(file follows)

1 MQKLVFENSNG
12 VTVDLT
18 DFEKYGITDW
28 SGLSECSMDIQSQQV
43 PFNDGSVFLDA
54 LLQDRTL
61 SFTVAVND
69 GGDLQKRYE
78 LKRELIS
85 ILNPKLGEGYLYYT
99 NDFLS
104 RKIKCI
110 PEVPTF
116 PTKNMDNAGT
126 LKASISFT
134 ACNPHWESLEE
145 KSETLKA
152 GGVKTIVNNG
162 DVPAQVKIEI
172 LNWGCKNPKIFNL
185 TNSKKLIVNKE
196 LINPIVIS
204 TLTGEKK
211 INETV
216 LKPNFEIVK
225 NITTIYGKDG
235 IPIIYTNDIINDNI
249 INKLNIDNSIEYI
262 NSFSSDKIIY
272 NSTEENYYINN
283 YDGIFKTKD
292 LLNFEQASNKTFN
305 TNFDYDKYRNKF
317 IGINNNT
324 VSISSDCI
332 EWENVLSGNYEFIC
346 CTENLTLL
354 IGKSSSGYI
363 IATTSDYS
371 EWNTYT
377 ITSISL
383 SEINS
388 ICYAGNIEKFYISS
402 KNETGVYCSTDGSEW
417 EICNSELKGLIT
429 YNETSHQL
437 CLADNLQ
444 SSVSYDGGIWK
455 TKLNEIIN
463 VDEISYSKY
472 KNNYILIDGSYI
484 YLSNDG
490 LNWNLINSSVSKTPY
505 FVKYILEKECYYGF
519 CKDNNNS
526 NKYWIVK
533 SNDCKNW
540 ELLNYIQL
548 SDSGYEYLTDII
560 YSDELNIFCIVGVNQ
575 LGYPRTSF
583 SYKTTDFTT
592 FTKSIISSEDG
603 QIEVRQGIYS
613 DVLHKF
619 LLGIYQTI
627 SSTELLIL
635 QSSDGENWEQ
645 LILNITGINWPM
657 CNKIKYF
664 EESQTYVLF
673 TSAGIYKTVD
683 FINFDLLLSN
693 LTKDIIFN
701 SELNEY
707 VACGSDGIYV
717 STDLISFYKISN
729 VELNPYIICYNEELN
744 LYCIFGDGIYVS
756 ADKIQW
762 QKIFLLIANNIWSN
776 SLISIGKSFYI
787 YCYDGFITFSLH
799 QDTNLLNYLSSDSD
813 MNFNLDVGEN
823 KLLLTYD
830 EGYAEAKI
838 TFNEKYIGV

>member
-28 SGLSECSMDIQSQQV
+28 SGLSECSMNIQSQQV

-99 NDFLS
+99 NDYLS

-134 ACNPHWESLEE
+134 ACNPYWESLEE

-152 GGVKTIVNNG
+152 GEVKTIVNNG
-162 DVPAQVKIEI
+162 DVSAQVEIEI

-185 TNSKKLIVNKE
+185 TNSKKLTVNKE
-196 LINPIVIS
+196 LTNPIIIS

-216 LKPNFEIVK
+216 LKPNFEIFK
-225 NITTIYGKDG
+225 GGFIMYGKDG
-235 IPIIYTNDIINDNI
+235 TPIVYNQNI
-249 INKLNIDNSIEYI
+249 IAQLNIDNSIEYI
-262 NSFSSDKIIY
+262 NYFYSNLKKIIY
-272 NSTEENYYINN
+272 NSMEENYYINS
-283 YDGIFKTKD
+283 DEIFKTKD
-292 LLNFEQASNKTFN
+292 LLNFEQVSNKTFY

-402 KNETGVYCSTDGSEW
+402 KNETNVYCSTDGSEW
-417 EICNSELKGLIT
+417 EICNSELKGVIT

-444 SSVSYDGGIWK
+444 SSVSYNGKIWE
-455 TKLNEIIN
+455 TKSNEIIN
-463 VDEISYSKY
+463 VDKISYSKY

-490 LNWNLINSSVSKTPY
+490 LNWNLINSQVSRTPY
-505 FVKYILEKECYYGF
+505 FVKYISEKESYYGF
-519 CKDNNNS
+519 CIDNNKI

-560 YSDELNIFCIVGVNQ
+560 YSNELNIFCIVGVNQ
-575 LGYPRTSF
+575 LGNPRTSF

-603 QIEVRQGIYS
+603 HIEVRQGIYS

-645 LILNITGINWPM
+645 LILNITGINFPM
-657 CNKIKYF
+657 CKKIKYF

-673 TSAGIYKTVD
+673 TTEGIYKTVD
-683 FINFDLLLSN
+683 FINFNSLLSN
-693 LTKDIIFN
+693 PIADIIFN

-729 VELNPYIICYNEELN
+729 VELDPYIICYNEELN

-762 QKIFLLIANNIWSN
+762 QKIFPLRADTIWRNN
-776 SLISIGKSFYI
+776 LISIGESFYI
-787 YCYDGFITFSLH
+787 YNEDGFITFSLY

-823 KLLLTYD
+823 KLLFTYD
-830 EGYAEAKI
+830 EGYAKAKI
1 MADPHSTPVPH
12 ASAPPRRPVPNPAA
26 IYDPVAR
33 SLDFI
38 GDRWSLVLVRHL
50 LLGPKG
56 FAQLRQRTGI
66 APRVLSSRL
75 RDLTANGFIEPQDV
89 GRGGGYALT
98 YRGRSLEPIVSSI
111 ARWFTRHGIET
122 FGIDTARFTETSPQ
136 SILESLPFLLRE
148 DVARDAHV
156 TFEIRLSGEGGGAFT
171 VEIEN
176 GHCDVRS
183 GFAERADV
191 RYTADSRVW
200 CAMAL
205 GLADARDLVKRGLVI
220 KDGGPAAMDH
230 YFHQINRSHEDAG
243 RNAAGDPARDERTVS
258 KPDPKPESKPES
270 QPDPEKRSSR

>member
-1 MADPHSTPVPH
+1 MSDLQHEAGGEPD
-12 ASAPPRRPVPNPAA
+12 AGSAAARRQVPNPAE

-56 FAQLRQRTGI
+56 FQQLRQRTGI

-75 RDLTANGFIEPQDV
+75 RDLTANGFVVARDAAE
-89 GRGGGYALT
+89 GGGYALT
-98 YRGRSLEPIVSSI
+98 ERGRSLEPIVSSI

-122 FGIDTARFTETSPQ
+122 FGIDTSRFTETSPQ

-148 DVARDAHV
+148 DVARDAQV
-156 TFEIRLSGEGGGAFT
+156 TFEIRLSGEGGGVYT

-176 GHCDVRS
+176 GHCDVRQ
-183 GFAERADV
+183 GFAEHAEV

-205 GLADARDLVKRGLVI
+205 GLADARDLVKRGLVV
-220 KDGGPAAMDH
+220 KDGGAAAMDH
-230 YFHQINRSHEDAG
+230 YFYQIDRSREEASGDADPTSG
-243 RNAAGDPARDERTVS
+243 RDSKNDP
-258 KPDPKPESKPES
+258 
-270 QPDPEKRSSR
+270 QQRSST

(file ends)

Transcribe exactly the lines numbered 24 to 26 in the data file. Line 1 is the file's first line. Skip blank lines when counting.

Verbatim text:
211 INETV
216 LKPNFEIVK
225 NITTIYGKDG